Otitis Media & Otosclerosis Otitis Media Eustachian tube dysfunction is the most significant factor in the development of Otitis Media. The most common complication associated with Otitis media is the conductive component of twenty to thirty-five decibels of hearing loss.
Otitis Media & Otosclerosis Otitis Media Eustachian tube dysfunction prevents middle ear secretions from draining and creates negative pressure in the middle ear space. This negative pressure leads to periodic aspiration of contaminated nasopharyngeal secretions, which in turn cause bacterial infection of the middle ear (otitis media).
Otitis Media & Otosclerosis Otitis MediaUntreated patients or the treatment failure ofotitis media may result in: permanent hearing loss permanent perforation of TM Cholesteatoma Mastoiditis Ossicular discontinuity Tympanosclerosis
Otitis Media & Otosclerosis Otitis Media Intracranial complications from untreatedOtitis media may result in: Meningitis Encephalitis Brain abscess
Otitis Media & Otosclerosis Otitis MediaRecurrent Otitis media has also beenimplicated as a possible source of delayeddevelopment, cognitive disabilities, anddetrimental behavior problems in youngchildren.
Otitis Media & Otosclerosis Otitis Media Ninety percent of all children in the United States will have at least one bout of otitis media before age six. Nearly twenty percent of children who suffer ear infections will at some time require surgery to treat the problem. Eighteen percent of children under age five have a medical office visit related to otitis media.
Otitis Media & Otosclerosis Otitis MediaThe incidence of otitis media in children has beenfound to be a function of age (under five years),gender (higher incidence in males), race (morewhites).Recurrent episodes of otitis media are generallycontributed to day care outside of the home,passive exposure to smoking, and bottlepropping.
Otitis Media & Otosclerosis Otitis MediaThere are three general categories for otitismedia. They are:1. Otitis Media without effusion2. Otitis Media with effusion3. Otitis Media with perforationThe type of effusion for #2 or #3 may be eitherserous (watery), purulent (pus like), mucoid (mucuslike liquid).
Otitis Media & Otosclerosis Otitis MediaEach of the three general categories may befurther classified based upon the duration.1. Acute—zero to twenty-one days2. Subacute—twenty-two days to eight weeks3. Chronic—lasting longer than eight weeks
Otitis Media & Otosclerosis Otitis MediaAcute otitis media commonly presents with earpain in association with symptoms of upperrespiratory tract infections such as stuffy noseand/or cough. Fever is present in less than halfof the reported cases.NOTE: Not all cases of ear pain are caused byotitis media. Other considerations for ear painmay be mumps, toothache, foreign body in theear canal.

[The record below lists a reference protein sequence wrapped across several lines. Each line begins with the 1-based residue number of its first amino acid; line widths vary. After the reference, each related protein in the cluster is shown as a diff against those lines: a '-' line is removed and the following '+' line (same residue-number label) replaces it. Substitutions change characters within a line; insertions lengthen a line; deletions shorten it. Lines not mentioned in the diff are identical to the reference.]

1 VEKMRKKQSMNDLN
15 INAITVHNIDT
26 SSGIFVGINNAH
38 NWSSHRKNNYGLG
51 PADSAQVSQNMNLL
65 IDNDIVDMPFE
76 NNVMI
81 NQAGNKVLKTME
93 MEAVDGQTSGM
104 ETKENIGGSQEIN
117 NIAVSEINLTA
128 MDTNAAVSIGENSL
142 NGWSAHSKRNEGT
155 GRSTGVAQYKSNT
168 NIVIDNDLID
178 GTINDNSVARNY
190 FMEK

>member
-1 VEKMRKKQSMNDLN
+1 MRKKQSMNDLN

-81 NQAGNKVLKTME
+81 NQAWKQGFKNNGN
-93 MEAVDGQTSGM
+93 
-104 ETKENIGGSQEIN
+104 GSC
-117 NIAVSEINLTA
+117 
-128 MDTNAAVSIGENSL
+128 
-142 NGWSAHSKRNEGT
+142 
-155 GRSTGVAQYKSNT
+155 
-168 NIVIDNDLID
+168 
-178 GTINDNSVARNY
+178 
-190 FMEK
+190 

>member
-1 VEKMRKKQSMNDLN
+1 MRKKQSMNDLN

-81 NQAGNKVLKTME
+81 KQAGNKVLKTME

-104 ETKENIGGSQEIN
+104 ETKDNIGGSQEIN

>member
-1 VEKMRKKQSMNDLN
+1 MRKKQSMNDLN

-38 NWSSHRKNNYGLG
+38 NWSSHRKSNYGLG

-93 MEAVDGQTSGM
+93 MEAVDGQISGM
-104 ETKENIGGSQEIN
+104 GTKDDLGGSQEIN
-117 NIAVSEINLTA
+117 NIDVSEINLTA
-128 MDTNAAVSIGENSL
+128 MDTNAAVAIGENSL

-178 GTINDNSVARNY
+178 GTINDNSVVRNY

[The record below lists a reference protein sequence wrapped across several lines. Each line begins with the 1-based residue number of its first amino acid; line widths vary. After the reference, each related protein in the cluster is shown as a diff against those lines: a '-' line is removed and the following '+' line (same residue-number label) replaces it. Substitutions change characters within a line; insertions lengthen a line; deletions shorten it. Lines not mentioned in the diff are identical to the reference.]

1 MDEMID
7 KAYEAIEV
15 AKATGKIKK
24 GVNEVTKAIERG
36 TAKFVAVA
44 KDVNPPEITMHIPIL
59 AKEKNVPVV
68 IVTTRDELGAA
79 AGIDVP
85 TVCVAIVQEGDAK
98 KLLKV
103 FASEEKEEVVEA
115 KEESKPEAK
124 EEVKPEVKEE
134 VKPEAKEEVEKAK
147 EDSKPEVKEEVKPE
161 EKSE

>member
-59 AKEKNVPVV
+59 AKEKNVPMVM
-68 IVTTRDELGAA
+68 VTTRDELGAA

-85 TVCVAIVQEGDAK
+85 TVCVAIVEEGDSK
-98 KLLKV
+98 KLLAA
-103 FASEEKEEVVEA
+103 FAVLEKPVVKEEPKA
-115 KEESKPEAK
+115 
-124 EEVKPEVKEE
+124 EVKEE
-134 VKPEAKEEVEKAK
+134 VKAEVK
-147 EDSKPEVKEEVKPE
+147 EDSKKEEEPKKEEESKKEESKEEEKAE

Otitis Media & Otosclerosis Otitis MediaOtoscopy may reveal a red or yellow TMTM mobility is markedly reduced or absentas measured by tympanometry.A red TM with absent mobility is consistentwith an Acute otitis media diagnosis.
Otitis Media & Otosclerosis Otitis MediaLet’s review Northern, page #131for a diagramregarding the comprehensive management ofotitis media with effusion, based upon theduration of the event.
Otitis Media & Otosclerosis Otitis MediaMost middle ear effusions clear within the first sixweeks of treatment. However, residual otitismedia may occur fifteen percent of the time.Residual otitis media will created a fifteen totwenty decibel conductive hearing loss with thepatient reporting no pain—just the hearing loss.Note: Children will not complain about the HL.They just become inattentive, or developbehavior problems.
Otitis Media & Otosclerosis Otitis MediaWhen otitis media evolves into persistent middleear effusion, surgical intervention becomes themanagement method of choice.This involves a myringotomy with ventilation tube,or possibly an adenoidectomy, or a combinationof the two procedures.
Otitis Media & Otosclerosis Otitis MediaChronic otitis media is the appropriate diagnosiswhen irreversible damage to the middle earstructures has occurred i.e. adhesive otitis,perforation of the TM, erosion of the ossicles,cholesteatoma, etc.NOTE: Corrective surgery is required to treatchronic otitis media damage.
Otitis Media & Otosclerosis Otitis MediaLet’s review Northern, page #134 to examinethe referral criteria for otitis media and middleear disorders.
Otitis Media & Otosclerosis OtosclerosisThis condition often results in the impairment ofthe mobility of the footplate of the stapes withinthe oval window thus, creating a conductivecomponent to hearing loss.It is generally a genetic condition mostlyaffecting white females (a two to one female tomale ratio)
Otitis Media & Otosclerosis OtosclerosisIt generally manifests itself as a bilateralconductive hearing loss in the third or fourthdecades of human life.Variable tinnitus may precede or coincide with itsdevelopment.The tympanic membranes appear normal.
Otitis Media & Otosclerosis OtosclerosisAudiometric findings often reveal Carhart’snotch. This is a characteristic conductive “notch”found at 2K.Let’s review Northern, page #142 for a visualdescription of this characteristic Carhart notch.
Otitis Media & Otosclerosis OtosclerosisStapes mobilization and stapedectomy are thesurgical procedures commonly used in thetreatment of this condition.Generally, the surgery is unilateral on the earwith the worst hearing thresholds, provided theword recognition is the same in both ears.Note: Surgery for the second ear is delayed forat least a year or more.
Otitis Media & Otosclerosis OtosclerosisA successful procedure will last for six to tenyears with few post-surgical complications.Let’s review Northern, pages #144 and #146for samples of pre-surgical and post-surgicalaudiograms.